Piazza Pretoria Palermo
The extravagant piazza in the center of Palermo is Piazza Pretorio is home to the city's delightful fountain and other architectural gems. Named for the Palazzo del Pretorio, which was the ruling seat of power, the piazza was given a dubious nickname- Piazza of Shame.
Outlined on three sides by buildings, the piazza is a beautiful space with its landmark fountain at the center of attention. Carved from Carrara marble, it was originally created for a palace in Florence, but the Sicilian senate purchased it and shipped it here in pieces. To reassemble it and place it in the piazza required dismantling several existing buildings. But that wasn't the "shame" that was born here. One legend says it was the sculptures -nudes- that were deemed so scandalous that nuns from the adjacent convent stole out one night and broke off offending parts. Another legend holds that Queen Giovanni d'Angio' was the shame-inducing party, having entertained her lovers in one of the piazza's noble palaces. However, the more likely source is the Palazzo Pretorio itself, the center of government that came to be seen as the center of corruption.
At the back of the piazza is the church of Santa Caterina, though its main entrance is beyond in Piazza Bellini. The church was under seemingly perpetual renovations and enlargements, and thus bears a blendings of styles that include Renaissance, Baroque and Rococo. Walk inside and behold the decadent decorations -it is a veritable explosion of mosaics, marbles and majolica, festooned with stuccos and frescoes. Truly a breathtaking sight!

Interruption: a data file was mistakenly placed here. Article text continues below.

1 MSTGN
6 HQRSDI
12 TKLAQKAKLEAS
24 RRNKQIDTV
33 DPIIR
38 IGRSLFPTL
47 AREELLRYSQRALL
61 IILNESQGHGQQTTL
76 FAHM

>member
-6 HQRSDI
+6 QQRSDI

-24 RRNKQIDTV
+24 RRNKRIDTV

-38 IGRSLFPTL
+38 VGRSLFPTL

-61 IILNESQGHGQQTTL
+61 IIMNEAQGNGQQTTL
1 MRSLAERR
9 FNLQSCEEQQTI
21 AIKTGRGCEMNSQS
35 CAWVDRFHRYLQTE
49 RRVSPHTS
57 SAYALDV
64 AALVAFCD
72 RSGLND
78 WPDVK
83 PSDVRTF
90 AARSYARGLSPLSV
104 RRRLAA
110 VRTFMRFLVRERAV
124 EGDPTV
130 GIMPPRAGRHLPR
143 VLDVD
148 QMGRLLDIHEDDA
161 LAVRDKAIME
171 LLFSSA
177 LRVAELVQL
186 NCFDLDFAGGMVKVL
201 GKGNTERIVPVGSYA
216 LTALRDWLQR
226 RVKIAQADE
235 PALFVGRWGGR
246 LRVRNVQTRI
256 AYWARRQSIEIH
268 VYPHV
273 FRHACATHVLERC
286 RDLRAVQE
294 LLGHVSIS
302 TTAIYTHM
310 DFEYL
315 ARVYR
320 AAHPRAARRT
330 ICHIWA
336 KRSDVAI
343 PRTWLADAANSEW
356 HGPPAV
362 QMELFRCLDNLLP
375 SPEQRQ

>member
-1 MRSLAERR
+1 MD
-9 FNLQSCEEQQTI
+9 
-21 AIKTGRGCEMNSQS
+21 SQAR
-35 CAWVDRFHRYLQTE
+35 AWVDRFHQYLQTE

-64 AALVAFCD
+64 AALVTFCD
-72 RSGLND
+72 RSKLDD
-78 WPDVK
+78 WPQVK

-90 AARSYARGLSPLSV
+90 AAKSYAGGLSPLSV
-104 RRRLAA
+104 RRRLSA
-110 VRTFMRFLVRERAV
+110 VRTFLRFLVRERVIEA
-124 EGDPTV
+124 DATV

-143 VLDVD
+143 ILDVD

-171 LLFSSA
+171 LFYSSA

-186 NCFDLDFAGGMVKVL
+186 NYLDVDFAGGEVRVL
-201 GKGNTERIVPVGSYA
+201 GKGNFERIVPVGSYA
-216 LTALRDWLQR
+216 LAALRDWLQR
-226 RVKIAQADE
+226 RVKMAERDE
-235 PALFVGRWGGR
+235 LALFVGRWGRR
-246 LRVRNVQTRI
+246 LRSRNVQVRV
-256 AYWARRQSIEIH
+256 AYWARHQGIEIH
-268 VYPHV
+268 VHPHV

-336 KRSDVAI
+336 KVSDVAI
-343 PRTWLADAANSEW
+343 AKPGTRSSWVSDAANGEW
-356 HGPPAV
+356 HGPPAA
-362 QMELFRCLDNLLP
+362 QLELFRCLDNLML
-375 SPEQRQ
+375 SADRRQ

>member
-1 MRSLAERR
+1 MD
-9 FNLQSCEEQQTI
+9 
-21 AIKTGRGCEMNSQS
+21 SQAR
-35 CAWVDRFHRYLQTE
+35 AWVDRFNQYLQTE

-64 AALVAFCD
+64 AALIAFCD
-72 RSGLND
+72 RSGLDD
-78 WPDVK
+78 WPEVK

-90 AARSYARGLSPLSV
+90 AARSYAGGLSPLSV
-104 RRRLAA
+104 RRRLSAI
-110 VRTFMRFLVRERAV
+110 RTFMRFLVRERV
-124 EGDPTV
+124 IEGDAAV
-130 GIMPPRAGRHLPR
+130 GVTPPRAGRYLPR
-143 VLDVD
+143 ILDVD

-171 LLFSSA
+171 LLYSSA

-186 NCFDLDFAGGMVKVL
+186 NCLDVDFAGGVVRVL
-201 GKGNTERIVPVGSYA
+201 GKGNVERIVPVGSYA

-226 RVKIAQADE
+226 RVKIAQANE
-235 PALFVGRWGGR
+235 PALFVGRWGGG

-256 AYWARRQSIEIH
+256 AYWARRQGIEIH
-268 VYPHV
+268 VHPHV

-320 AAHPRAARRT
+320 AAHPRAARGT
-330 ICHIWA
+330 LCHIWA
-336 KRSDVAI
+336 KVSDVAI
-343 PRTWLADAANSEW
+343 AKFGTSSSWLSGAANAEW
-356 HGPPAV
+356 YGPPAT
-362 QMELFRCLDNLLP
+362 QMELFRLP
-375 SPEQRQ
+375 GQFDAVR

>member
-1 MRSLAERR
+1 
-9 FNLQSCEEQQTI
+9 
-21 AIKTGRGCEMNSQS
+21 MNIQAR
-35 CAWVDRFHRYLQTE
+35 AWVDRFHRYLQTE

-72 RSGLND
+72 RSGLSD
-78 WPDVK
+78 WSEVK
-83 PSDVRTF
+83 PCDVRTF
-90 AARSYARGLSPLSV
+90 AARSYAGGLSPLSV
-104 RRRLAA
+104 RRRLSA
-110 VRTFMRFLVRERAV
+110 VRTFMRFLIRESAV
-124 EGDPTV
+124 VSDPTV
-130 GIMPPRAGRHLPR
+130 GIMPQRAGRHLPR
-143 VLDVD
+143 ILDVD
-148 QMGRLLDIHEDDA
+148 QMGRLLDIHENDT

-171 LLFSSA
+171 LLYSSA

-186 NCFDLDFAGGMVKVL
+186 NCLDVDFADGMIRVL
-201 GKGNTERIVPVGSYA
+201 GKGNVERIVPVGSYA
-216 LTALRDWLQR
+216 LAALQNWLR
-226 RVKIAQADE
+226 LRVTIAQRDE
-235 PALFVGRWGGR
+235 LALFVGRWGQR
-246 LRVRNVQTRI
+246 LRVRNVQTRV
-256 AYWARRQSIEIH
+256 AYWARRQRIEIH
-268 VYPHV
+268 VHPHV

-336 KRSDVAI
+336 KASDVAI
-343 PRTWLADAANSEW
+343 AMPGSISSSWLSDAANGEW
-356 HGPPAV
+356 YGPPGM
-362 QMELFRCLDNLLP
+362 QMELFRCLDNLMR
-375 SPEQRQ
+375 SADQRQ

Palazzo Bonocore was a noble palace, that houses a cultural heritage museum. Palazzo Pretorio was also known as Palazzo delle Aquile and is home to the town hall; a visit takes you through the sumptuously decorated halls, but take the tour to the underground, where a WWII bomb shelter was discovered. The facist regime built it in the 1930s as a precautionary chamber, anti-bomb and anti-gas, with the tunnel going right below the piazza. It had a ventilation system, running water and three bathrooms, along with escape routes and a hermetic seal. It accommodated more than 500 peoples under the strict rules of silence during the Allied bombings of the city.
After your visit, walk behind to Piazza Bellini and enjoy a coffee at the historic Caffe' Ideal, in business since 1928, where they're scupulous about their caffe!
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